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Erie County foreclosures buck the trend Declines contrast with record-high national numbers

Total mortgage foreclosures in Erie County fell to their lowest levels in at least five years in both July and August, defying the national trend and pundits, as figures for all of 2009 head toward a fourth straight year of lower home seizures.

According to figures from the Erie County clerk's office, actual completed foreclosures for the first eight months of the year are down 35 percent from 2005, to 930, while the initial foreclosure filings, known as lis pendens, are down 15 percent from 2008 and 20 percent from 2005, to 1,751.

Moreover, Erie County Clerk Kathleen C. Hochul said the third quarter of 2009 is "on track" to have the lowest foreclosure rate for the county since 2004. Total foreclosures in both July and August equaled 159, down 40 percent from a year ago, so September would have to post 138 by itself to equal the next lowest quarterly level of 297, from the fourth quarter of 2008. But only two months this year have gone that high.

Finally, the tallies of 79 for July and 80 for August are the lowest totals of any month since at least 2004. Indeed, only five months since then have seen tallies below 100.

"Not only did Erie County weather this particular cloud during the national economic storm, the local forecast continues to improve for existing homeowners," Hochul said by e-mail.

A separate report by the Western New York Law Center examined individual properties affected by foreclosure, instead of just filings, since refilings sometimes occur. According to the law center, 424 residential properties had foreclosures filed on them in the third quarter.

That's down 23.7 percent from 556 in the second quarter and down 26.8 percent from a year ago. And it's the second-lowest total for any quarter since at least 2006. Only the last quarter of 2008 was lower, at 329, because New York state's new requirement took effect for a 90-day notice before commencing foreclosure.

Commercial foreclosures were a little more mixed, with 21 properties affected in the third quarter of 2009. That's up from 13 in the second quarter, but down from 36 a year ago.

Kathleen Lynch, senior attorney at the law center, attributed the drop to efforts by the federal government and the mortgage and banking industries to stem the tide of foreclosures and keep people in their homes. That's in stark contrast to the frequent criticism by housing counselors, consumer advocates and others that the industry and government weren't doing enough before to modify loan terms to make them more affordable for the long-term.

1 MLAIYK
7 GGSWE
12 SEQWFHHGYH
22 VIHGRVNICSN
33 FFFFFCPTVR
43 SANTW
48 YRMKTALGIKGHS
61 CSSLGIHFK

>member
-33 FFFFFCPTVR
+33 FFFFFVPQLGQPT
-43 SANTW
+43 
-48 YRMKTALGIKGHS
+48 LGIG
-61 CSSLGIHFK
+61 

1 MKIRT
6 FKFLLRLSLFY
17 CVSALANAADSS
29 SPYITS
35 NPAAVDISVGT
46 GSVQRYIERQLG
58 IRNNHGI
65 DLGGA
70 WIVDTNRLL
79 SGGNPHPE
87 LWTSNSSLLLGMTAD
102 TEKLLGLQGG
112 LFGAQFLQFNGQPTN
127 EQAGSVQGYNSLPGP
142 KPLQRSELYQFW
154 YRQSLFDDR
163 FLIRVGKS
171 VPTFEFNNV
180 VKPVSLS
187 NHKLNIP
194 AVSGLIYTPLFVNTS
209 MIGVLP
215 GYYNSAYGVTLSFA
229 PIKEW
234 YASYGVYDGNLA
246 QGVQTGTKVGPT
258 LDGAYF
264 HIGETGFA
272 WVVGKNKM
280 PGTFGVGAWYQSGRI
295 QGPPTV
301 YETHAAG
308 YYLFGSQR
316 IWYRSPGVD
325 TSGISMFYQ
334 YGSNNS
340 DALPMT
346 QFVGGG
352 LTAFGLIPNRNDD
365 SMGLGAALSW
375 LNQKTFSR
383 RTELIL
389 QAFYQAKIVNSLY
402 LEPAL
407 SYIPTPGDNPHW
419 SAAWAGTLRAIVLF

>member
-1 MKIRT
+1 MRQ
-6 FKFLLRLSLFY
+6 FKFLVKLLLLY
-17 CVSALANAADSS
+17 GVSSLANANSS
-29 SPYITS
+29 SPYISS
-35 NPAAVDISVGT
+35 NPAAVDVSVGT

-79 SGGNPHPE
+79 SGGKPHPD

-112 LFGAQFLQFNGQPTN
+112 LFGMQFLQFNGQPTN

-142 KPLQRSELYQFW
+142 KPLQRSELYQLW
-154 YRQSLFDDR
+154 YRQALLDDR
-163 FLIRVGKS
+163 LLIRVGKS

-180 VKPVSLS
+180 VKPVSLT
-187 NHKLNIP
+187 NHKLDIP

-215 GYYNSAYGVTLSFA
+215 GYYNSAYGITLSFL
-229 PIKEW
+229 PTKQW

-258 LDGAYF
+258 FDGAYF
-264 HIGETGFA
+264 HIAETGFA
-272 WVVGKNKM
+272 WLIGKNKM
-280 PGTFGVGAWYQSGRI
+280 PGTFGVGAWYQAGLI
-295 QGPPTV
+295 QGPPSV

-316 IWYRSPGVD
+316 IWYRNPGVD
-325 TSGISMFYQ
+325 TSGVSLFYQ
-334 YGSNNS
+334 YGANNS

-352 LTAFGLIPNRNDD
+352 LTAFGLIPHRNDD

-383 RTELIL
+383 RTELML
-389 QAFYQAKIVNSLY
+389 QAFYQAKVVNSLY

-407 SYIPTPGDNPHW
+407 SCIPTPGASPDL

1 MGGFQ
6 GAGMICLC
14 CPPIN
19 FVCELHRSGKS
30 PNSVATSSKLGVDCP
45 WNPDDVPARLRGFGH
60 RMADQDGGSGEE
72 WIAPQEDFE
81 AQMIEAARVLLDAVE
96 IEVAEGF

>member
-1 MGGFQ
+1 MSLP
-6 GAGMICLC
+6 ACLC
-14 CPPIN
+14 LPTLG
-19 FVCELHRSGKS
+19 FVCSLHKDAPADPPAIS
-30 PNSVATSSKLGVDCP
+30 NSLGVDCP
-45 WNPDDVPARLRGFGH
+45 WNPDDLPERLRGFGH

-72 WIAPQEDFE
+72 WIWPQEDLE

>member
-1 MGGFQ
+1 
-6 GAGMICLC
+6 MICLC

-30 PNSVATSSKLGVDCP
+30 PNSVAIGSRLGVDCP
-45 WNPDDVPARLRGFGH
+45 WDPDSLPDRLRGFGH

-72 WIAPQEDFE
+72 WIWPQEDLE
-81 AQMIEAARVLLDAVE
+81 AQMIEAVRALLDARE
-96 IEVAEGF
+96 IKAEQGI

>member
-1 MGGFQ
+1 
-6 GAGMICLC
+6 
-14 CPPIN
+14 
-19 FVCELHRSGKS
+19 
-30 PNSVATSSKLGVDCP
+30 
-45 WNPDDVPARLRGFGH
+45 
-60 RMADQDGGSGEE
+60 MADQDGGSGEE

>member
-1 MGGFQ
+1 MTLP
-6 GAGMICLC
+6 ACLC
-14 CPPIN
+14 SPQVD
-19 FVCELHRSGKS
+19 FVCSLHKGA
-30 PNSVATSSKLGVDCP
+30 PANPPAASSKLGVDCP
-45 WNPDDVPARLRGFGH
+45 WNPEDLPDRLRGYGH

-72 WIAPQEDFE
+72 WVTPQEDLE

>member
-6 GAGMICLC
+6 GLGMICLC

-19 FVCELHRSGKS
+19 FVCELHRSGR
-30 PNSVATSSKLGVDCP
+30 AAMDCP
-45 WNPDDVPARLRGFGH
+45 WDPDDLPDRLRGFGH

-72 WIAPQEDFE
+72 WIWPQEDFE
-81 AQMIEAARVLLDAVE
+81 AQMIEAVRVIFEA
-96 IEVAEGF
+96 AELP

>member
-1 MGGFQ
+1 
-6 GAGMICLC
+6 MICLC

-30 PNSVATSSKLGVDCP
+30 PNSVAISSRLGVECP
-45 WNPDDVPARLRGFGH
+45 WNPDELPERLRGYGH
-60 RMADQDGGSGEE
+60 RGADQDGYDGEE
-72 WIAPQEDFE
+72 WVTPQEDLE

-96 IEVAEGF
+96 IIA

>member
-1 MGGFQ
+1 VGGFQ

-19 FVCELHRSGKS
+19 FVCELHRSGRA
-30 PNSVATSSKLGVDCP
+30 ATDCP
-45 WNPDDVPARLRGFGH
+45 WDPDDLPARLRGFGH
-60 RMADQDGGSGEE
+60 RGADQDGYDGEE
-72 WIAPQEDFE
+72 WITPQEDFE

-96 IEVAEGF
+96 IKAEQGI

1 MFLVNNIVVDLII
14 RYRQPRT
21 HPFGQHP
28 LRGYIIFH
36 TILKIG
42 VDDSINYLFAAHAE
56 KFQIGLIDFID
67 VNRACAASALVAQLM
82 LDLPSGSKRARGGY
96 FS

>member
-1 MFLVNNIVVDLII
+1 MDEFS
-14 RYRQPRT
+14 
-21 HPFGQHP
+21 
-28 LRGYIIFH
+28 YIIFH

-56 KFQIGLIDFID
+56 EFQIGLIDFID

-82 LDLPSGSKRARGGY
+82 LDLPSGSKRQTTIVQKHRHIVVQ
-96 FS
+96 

In particular, under the Obama administration's Making Homes Affordable plan, which started March 4 and seeks to help 7 million to 9 million homeowners stay in their homes, participating lenders are supposed to review loans to see if they qualify for modifications before starting foreclosure on them.

"Our experience has been that, though it was a little slow in getting going, we saw more participation by servicers and review of loans over the summer months," Lynch said. "We are getting loan modifications. All in all, I think the drop is a positive reflection on the efforts."

Lynch also said that, among three local housing counseling agencies she has contacted, between 70 percent and 90 percent of the clients contact them for help even before they receive the first foreclosure filing. "This is good, and seems to indicate that homeowners are seeking help early in the process," she said.

Nationwide, however, conditions were not so good. Foreclosure activity remained near record levels in August, dropping less than 1 percent from the record high in July, according to national research firm RealtyTrac, of Irvine, Calif. It also was up 18 percent from a year earlier, despite a drop from August 2008 in "real estate owned" (REO), or foreclosed properties on lenders' balance sheets.

According to RealtyTrac's monthly report, filings including default notices, scheduled auctions and bank repossessions were reported on 358,471 properties in August, with one in every 357 U.S. housing units getting a foreclosure notice that month.

"There is still an ample supply of properties filling the foreclosure pipeline even while the outflow of bank-owned REO properties onto the resale market is being more carefully regulated," RealtyTrac CEO James J. Saccacio said in a news release. "We also saw a record high number of properties either entering default or being scheduled for a public foreclosure auction for the first time."

Nevada continued to suffer the worst, with one of every 62 housing units, or 17,902 properties, getting a foreclosure notice in August. That's down 8 percent from July, but up 53 percent from a year earlier.

Florida was No. 2, with one in every 140 homes, followed by California, with one in every 144 homes affected. Filling out the top 10 states were Arizona, Michigan, Idaho, Utah, Colorado, Georgia and Illinois. Nevada, California and Florida also held all 10 of the top metro areas, led by Las Vegas.

New York had 5,350 filings in August, including 3,947 lis pendens but only 537 properties actually seized. That means one of every 1,484 homes had a foreclosure filing in the state.


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